- Finally, the concept of principled non-compliance may offer some solutions, or at least traction, to those with doubts and fears about the path ahead, while those who favour statutory regulation have a paradox to resolve.
I was a bit blown away by the interest in my Great Flounce – in just five days, it had double the total traffic of the last ten months – a little nerve-wracking. Some very fair criticisms were made: I agree completely with those who pointed out that it isn’t especially helpful to dismantle things without offering any kind of solution. This post is an attempt to redress that, pulling together bits and pieces I’ve rambled about here over the last year.
Here’s what would bring me back into the loving arms of my comrades, if a register (or equivalent) could manage it. It’s not a shopping list: they are my terms, which sounds super-butch but has that faint implication of compromise. Most of them (except possibly the first) have been talked through by others for decades, and they all overlap to some extent. If you don’t like longform (essay-length) blogs, here’s a quick list with soundbites.
- A twenty-first century register: the register as a “really useful” public-facing database interface, emphasising specific competencies
- Certification to work in critical domains: the death of the “pancake profession”, the birth of structure and progression
- Pupillage/internships: mandatory hours of supervised work experience for full registration status, post-qualification
- An end to deontology: no more stone tablets which contradict contemporary research and cripple us with dissonance
- Evidence-based decisions and practice: a permanent ban on blind faith and “off-the-shelf professionalism”
T9000 interrupts its scheduled broadcasts on the topic of nonsense to bring you this breaking news. A glacial process of reform at Signature/NRCPD, which began a year and a half ago, would finally appear to be bearing some fruit. (I mention merely in passing that Signature has taken in an estimated £300,000 in registrant fees during that time.) Two new things are happening, either or both of which might be cause for concern if you still believe that NRCPD have any relevance to your work.
The first issue is that the governance of NRCPD, the board of trustees, is finally being refreshed: this was announced to registrants by e-mail last week. BD Consulting UK, a private firm, has been appointed to manage the recruitment process of four permanent “registrant trustees”, in the model of several other registers which have four professional members, four lay members and a Chair. This is good news, and what we all wanted. Isn’t it?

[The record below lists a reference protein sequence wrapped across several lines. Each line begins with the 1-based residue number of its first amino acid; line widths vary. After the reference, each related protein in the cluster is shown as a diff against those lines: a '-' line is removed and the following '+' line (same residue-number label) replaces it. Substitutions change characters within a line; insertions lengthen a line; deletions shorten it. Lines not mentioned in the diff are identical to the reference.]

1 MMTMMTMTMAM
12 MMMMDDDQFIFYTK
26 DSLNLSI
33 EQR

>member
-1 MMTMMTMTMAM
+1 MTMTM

The second is that following a good deal of pressure (not to mention about 30 years of academic literature about interpreter “role” and deontological ethics) a revised Code of Conduct has been published in draft form, together with a draft revision of the complaints process. “Consultation” on the drafts has been requested, in the form of two more Surveys Monkey which ask the questions NRCPD wants answered. But this “consultation” fails to meet one of the most fundamental requirements of a consultation: hardly anyone knows it is happening. It has not been announced to registrants by e-mail; it has not been published on any form of social media that I can locate; it was not highlighted in an NRCPD newsletter because NRCPD does not produce a newsletter; it was simply dumped on their website without fanfare, a website which incidentally has no means of keeping in touch with its audience such as an e-mail subscription list or an RSS feed to name just two popular internet technologies which have existed for over 15 years.
Let’s take a closer look at both of these developments. [Read more…]
Unfortunately, rose-tinted faith in a leisurely future was misplaced: the light at the end of the professional tunnel turned out to be fire on the tracks. Leading up to and past the turn of the millennium (in the First World at least) the same social mobility and technological progress that enabled professionalisation to sprout also resulted in higher education (and information in general) becoming more and more accessible, more democratised, which in turn made expertise gradually less rare and thus less socially and economically valuable. A few ivory towers crumbled: nowadays, even commoners are allowed to be critical thinkers. In terms of “knowledge capital”, both old and new professions increasingly began to lose their monopolies, and their reflex response was more professionalisation. An arms race ensued, a vicious circle that demanded ever more education, regulation and organisation, spreading even as far down as the skilled trades – today most people would not notice anything strange about the term “professional plumber” but Jane Austen would have slapped you in the face in shock.
Generally armed with more knowledge and generally possessed of less natural deference to elders or betters, people felt increasingly confident in challenging a professional opinion. The social capital of professionals also took a series of sharp knocks at the marketplace due to some very public scandals (local examples at random: Harold Shipman, Lehman Brothers, Baby P, and most recently the crisis and dismemberment of the Mid Staffordshire NHS Foundation Trust, which is inexplicably making waves for sign language interpreters despite their absolute lack of involvement in it). Those events were undoubtedly appalling, and the media (whose own processes of professionalisation and rabid competition had honed their ambulance-chasing skills to a fine art) expertly stoked wave after wave of distrust for professionals.